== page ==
The leader decides whether or not to engage in combat: they may prefer to flee, pass around or strike your enemies directly, depending on the situation.
They give the directions during combat, taking into account the opponents’ actions, troops and the information they have at hand. They must react swiftly and without hesitation, doing the best they can according to their tactical abilities.
When a fight is over and the group is in a secure zone – and ONLY at that moment - the leader should invite their members to talk about the problems they encountered, as well as their great deeds. It’s only through analysing your previous fights, and understanding where you went wrong that you can truly learn.
The members of the group follow their leader. They chose and accepted him or her, so now is the time for fighting and not talking. So whether or not you agree with any actions decided upon, wait a moment before talking about it: you will have all the time in the world to talk about the problems or choices, afterwards, outside of combat. You will be able to talk to the leader afterwards about why they made the choices they did, give your own opinion and decide on a strategy for next time.
Everyone must stay alert. Quite often, a battle gets off to a bad start as a result of not being vigilant, or some players not paying attention, or due to an attack from the side or from behind. Make sure you are always looking around you, even (and especially) when you are on the move.
This piece of advice will also prove very valuable for combat: know the position of your enemies as much as that of your allies at all times, so that you can make the right choices.
Communicate! You might say it's the golden rule. Speak; tell others what you see, what you are doing. The game offers you a channel dedicated to the group, but there are other tools, like voice messaging systems, which allow you to talk directly to your companions. Do you see an enemy passing around you? Say it, because maybe you were the only one to notice them!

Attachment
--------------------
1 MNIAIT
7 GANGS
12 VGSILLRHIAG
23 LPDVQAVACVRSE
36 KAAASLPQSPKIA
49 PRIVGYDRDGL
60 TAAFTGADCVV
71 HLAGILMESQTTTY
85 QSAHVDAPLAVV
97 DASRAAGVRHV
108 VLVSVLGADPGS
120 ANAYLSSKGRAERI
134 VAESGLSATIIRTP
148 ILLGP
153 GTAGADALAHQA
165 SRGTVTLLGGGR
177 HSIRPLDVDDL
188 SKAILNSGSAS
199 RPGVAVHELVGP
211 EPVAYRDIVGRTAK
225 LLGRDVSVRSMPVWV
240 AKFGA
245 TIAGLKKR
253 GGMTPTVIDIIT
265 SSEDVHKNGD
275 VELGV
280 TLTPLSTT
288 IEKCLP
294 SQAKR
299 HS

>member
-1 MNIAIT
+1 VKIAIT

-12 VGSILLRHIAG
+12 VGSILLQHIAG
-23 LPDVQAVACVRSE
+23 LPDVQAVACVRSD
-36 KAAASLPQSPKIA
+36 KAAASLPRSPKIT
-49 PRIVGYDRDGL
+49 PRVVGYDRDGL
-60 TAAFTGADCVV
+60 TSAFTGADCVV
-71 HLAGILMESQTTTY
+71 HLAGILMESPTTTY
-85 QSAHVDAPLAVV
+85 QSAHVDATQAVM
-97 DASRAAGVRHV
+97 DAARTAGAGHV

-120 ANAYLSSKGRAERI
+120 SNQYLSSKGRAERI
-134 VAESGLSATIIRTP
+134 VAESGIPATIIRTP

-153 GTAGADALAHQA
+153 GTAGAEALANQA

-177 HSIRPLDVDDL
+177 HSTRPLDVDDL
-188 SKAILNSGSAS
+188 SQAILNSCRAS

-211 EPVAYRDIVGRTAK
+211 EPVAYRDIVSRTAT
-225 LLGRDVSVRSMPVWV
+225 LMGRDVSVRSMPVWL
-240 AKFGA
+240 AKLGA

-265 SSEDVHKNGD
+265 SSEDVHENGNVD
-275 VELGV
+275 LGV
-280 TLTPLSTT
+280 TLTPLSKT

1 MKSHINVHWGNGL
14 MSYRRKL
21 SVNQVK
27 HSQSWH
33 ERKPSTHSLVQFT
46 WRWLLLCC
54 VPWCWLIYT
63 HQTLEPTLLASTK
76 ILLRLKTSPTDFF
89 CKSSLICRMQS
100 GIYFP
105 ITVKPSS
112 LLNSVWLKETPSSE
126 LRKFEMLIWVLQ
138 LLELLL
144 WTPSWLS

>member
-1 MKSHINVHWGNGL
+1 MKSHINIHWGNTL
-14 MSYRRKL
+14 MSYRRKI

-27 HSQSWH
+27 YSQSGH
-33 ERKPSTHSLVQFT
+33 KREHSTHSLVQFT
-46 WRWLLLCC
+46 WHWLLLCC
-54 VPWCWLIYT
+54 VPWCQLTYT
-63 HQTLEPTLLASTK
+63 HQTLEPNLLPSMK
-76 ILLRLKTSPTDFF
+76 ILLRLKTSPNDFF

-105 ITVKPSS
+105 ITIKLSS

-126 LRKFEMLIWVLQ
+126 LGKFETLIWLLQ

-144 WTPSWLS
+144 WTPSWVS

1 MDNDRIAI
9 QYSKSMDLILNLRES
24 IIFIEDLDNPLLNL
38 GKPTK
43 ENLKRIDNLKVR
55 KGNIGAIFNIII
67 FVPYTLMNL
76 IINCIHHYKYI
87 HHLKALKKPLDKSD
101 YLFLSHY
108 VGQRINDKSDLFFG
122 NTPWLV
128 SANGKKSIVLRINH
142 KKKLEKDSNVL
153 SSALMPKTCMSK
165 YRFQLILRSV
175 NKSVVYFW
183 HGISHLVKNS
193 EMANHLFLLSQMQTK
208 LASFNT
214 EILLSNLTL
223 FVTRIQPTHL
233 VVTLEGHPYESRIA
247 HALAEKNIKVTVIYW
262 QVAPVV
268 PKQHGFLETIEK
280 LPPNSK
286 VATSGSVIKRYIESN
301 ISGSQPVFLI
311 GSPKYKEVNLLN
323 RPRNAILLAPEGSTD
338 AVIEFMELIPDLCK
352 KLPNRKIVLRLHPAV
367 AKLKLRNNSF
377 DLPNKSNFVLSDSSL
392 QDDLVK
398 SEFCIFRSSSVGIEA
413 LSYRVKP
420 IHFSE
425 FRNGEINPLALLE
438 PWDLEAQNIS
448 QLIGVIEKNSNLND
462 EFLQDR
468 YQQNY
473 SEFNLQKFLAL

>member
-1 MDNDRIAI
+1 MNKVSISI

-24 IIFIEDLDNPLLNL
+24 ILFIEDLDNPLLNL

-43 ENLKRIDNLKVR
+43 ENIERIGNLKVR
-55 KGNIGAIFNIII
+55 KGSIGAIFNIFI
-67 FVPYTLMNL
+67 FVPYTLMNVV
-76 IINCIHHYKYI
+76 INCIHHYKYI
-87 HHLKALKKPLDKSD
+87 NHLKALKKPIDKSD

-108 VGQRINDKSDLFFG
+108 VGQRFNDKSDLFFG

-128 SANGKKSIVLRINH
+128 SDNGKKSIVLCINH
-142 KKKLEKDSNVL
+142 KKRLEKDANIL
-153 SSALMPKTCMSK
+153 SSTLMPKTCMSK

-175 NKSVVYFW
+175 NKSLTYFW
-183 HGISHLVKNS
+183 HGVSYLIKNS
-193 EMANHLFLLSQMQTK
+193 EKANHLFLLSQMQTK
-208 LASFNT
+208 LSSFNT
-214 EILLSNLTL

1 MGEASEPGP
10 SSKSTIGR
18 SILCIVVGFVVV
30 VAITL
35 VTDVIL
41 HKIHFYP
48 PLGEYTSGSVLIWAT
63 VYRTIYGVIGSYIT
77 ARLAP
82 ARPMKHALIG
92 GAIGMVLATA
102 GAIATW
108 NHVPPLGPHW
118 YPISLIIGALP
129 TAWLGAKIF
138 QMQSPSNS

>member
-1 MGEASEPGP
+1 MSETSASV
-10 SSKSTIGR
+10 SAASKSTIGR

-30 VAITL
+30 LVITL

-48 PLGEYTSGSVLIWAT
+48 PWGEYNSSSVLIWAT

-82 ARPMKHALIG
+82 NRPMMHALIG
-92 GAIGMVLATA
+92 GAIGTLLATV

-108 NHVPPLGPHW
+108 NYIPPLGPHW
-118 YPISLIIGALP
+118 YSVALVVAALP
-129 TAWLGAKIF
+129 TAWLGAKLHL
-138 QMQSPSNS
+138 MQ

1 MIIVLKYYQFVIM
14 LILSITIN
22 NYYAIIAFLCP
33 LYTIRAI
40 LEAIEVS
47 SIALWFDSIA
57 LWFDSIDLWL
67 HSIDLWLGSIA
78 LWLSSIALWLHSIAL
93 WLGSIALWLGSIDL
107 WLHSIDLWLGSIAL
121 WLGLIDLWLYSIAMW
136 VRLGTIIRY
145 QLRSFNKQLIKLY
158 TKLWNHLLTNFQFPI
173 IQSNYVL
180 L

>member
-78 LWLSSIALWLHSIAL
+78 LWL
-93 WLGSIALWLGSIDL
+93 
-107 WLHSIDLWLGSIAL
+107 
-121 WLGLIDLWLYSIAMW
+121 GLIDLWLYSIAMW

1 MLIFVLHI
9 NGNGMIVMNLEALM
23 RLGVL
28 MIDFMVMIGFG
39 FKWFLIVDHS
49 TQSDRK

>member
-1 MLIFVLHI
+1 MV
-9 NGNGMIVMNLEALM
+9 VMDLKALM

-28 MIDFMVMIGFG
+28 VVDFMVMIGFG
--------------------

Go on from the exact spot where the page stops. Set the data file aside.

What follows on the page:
Don’t stray far from the group while traveling: it would be foolish if you were to miss the feast, or fall behind!
Generally, make sure you maintain a good atmosphere within the group. Feel free to explain what annoys you and be upfront about it. Sometimes there are some minor details that seem insignificant, but which, once corrected, allow you to make further progress. It's always better to talk rather than hold grudges…
Here’s Armand Ritter’s opinion on the matter, a player on the Burlok server:
A leader should...
Respect everyone in the team, during a fight:
When people gather up to fight, they most certainly gather to try and help. True, some are there for the Renown and some are there for personal reasons, but from what I've seen everyone does their best to try and help out. At the end of the day though, leaders do need to realize that every single person in the game pays for their own subscription and has their own idea of how to enjoy Warhammer. To me, it's a miracle that so many people listen to those leading and get so organized rallying up whenever a call is issued. It's very, very hard to find such dedication in the real world about anything; it also shows that people are ready to respect and follow on those leading; this is a big responsibility even if Warhammer is just a game. When people follow someone, when someone is given power that someone shows what he or she is really made of. Leading is hard indeed, but not fully, due to the fact that coordination and good working-together is required. A leader's role is a very, very lonely one due to the fact that a leader must regard everyone in the group as equal, be prepared for the fact that not many people will definitely listen to them; and not blame anyone during the heat of battle about what went wrong; stick to the plan, keep your head clear and carry it on to the end. There's time to talk about it all afterwards. Listen to anyone who wants to give a constructive opinion AFTER the fight is done with!